Danny Ainge may be giving the players some time away from basketball, but we are calling every player on the roster into our Celtics Town offices for their exit interviews for the rest of this week. Here’s the third in the series: Kevin Garnett
Kevin Maurice Garnett,
I hope this is not our last exit interview, as speaking with you is truly a joy. Your way with words is truly unmatched and I would be heartbroken if this was the final time we conversed.
Mr. Garnett, Mr. Plus-minus, I do not need to tell you how that statistic can so beautifully but insufficiently sum you up. Your impact on the court was known by both friend and enemy, and your defensive leadership was the most important thing you brought to this Boston team. The way you quarterbacked the back row of the defense enabled the rest of the Celtics to see pick and rolls long before they occurred, constantly yelling out defensive rotations to sure up Boston’s defense. It’s a shame your body had to begin to give out such that manning much smaller guys on switches became such a task. You deserve another big man to slowly take away some of your minutes and allow you to be fresh during stretches during the playoffs.
Speaking of which, Boston thought we had that in rookie Jared Sullinger. He has the same grit you have, and the relationship you guys began to form warmed even the coldest of hearts. Of course he went down for the season with back problems, but your mentor-ship of the young Celtic big man did not go unnoticed. It would be great if you could stick around for a couple more years– just see your contract out, you know, for the young guys. Although Sullinger showed great progress and has a phenomenal basketball IQ, teaching him the defensive rotations and lamenting his offensive post game would do wonders for the Boston frontcourt. If Jared Sullinger could continue to learn even the smallest amounts from you, it would go great lengths into making sure the Celtics are a playoff team down the no-so-distant road.
Your high post offensive skill set is still one of the best in the league. You were able to bail out the Boston offense when other offensive options were not highly functioning. Doc and the Celtic coaching staff always had the option to dump it down to you and run the offensive through the high post. Your passing skills with your back to the basket were very valuable especially when combined with Avery Bradley’s manic cuts to the front rim. That high release of yours is so sweet, it would be a shame not to run some pick-and-roll or pick-and-pop with Rondo when he returns next year.
You have a really nice thing going here. You have a coach in Doc Rivers who understands you and respects you as a player and person, but always pushes you to higher levels. Speaking of which, that playoff stretch showed just how valuable you still are. It seems like every year people write you off as tired, old, or banged up from the long season. The first couple of games against New York your patented soft touch was not quite working near the rim and you appeared a step slow, only to put on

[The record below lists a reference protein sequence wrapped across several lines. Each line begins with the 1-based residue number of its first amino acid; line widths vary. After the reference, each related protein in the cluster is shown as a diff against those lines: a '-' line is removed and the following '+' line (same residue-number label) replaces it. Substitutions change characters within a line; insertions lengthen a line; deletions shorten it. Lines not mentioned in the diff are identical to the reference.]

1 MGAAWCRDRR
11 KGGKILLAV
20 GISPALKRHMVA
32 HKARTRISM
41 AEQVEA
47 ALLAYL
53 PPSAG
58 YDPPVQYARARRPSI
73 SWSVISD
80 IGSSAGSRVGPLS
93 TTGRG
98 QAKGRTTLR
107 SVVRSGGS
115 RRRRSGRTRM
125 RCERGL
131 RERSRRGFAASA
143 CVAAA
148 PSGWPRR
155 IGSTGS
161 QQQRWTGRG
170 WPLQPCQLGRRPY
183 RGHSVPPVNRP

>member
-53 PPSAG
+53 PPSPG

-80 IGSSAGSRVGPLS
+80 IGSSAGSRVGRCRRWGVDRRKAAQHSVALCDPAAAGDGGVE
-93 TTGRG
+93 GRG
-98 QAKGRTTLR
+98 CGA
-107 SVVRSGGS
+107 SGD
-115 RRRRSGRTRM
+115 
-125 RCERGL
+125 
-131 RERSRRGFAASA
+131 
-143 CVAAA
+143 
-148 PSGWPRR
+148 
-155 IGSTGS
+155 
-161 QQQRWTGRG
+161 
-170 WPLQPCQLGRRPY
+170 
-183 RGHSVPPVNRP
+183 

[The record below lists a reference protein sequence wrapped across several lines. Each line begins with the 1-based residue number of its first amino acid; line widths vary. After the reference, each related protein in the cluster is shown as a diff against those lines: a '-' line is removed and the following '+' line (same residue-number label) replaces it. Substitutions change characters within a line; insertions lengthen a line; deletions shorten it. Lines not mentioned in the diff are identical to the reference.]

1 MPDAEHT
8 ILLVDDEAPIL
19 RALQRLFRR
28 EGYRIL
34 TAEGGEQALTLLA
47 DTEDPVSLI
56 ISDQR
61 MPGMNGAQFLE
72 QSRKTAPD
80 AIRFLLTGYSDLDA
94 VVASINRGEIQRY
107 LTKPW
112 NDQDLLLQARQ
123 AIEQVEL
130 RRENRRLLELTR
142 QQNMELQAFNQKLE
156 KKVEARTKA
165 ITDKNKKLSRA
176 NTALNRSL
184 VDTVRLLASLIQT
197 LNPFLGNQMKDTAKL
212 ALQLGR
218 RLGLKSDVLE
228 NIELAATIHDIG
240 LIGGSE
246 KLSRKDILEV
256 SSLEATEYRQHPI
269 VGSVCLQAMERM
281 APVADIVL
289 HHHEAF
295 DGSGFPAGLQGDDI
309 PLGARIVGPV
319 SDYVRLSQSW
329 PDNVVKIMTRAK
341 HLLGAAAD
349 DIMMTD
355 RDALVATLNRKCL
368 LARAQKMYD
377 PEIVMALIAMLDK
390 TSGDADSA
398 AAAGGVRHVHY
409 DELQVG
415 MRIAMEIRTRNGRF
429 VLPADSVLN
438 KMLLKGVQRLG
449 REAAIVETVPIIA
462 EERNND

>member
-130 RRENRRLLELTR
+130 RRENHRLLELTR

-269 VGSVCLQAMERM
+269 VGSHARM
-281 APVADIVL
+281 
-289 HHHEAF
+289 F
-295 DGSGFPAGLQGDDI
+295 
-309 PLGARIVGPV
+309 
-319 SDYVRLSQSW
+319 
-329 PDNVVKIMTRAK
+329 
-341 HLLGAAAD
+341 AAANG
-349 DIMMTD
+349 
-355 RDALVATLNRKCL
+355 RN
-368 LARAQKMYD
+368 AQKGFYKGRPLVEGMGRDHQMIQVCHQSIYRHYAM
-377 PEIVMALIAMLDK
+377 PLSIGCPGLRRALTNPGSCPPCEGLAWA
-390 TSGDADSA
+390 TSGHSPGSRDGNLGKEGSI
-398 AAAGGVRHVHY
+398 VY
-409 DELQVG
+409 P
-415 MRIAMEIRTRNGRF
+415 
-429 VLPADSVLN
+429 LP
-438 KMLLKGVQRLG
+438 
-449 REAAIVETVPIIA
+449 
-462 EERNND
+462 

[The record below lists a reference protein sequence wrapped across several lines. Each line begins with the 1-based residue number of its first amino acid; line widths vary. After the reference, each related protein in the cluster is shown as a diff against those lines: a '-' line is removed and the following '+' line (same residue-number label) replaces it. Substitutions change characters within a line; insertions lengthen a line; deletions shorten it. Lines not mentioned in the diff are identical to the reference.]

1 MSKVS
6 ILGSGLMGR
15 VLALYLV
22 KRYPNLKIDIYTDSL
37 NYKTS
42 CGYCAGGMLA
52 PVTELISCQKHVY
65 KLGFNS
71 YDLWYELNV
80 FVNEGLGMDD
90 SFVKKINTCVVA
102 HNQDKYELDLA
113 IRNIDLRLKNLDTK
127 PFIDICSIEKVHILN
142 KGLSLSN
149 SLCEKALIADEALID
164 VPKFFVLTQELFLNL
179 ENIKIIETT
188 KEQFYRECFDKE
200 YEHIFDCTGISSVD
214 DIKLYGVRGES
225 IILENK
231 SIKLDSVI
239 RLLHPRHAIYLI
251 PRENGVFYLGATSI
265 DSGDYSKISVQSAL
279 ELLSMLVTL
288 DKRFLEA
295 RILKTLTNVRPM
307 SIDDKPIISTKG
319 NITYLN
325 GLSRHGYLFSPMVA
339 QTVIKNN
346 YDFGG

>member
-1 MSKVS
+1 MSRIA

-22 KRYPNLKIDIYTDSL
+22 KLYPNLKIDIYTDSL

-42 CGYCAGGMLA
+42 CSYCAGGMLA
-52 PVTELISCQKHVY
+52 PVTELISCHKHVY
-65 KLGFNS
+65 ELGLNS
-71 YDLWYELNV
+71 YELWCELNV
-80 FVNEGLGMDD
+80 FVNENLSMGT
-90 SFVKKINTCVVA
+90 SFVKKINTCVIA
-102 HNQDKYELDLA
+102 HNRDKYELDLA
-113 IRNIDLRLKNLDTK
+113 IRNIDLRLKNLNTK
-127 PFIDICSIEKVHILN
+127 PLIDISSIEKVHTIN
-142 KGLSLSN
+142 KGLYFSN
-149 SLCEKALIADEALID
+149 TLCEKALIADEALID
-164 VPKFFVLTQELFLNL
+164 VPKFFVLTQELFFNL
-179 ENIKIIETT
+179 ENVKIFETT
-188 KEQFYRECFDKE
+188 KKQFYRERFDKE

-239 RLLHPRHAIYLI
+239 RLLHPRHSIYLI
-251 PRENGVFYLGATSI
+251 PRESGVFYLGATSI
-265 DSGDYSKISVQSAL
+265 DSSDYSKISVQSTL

Mr. Garnett, you still have the skill and talent to be a starting big man for the Celtics. Have a sit-down with Doc, and discuss what your minutes next year could look like. Doc and the coaching staff have been very careful with your minutes all year, starting with a strict 5-5-5 plan, and then unleashing your minutes in the playoffs. If this worked for you would could repeat this concept so you can stay fresh for the minutes you are on the court. This could happen, if you so pleased.
Many have said that your fate, whether it be retirement, staying with Boston, or moving to a different team is tied to that of the longtime Celtic Paul Pierce. I do not blame you for this, you’ve been in the league for 17 years now and playing for a sub par team like you did back in Minnesota is less than appealing at this point in your career. If you and Paul decided to leave, I would understand. You have given the Celtics more than I could imagine, you deserve whatever path you choose and have my unconditional blessing.
But let me ask you this– come back as an assistant coach when your playing days are over? If Doc is still around continue the great relationship you two have and pass down some of your basketball knowledge to the young big men on the C’s. Who knows, maybe Sully will still be around, check up on his progression and see if you can give him some of your high post shiftiness.
I have made it no secret over the last year how big of a basketball crush I have on you. Your defensive intensity and trash talking prompted discussions of why you cannot have your own pay-per-listen radio station filled only with only your in-game expletive-riddled conversations. The passion you have given this Celtics team truly gave them a pulse when others would have called you guys dead, and for that– I thank you. I would understand if the well has run dry and your playing days are over, but please consider staying around Boston in some sort of capacity, the city and this team love you.
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